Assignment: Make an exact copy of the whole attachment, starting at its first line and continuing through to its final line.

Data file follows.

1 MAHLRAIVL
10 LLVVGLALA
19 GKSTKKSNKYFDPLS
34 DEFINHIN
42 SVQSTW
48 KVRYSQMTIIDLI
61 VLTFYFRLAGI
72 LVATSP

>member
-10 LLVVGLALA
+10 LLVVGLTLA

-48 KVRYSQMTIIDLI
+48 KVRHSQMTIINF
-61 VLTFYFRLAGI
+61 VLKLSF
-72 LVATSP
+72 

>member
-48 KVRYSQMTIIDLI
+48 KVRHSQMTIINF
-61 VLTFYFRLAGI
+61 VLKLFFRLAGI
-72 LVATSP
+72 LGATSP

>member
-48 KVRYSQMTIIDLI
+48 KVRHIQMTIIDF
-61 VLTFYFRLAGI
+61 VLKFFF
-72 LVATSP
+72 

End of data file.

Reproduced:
1 MAHLRAIVL
10 LLVVGLALA
19 GKSTKKSNKYFDPLS
34 DEFINHIN
42 SVQSTW
48 KVRYSQMTIIDLI
61 VLTFYFRLAGI
72 LVATSP

>member
-10 LLVVGLALA
+10 LLVVGLTLA

-48 KVRYSQMTIIDLI
+48 KVRHSQMTIINF
-61 VLTFYFRLAGI
+61 VLKLSF
-72 LVATSP
+72 

>member
-48 KVRYSQMTIIDLI
+48 KVRHSQMTIINF
-61 VLTFYFRLAGI
+61 VLKLFFRLAGI
-72 LVATSP
+72 LGATSP

>member
-48 KVRYSQMTIIDLI
+48 KVRHIQMTIIDF
-61 VLTFYFRLAGI
+61 VLKFFF
-72 LVATSP
+72 